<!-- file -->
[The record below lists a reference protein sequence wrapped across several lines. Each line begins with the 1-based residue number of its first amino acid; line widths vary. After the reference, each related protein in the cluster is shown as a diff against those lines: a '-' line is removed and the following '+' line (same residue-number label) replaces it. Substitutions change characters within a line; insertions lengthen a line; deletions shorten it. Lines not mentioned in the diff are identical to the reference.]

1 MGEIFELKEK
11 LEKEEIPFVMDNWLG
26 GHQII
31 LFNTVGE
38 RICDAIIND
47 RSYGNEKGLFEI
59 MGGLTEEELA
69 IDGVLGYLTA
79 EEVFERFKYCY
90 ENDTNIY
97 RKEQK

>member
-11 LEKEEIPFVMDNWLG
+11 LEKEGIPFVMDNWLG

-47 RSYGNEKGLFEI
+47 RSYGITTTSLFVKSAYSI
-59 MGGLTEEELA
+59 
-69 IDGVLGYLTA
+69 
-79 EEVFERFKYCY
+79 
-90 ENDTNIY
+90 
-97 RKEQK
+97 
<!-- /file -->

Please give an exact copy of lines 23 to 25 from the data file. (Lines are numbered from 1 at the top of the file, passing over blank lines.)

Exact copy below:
+79 
-90 ENDTNIY
+90 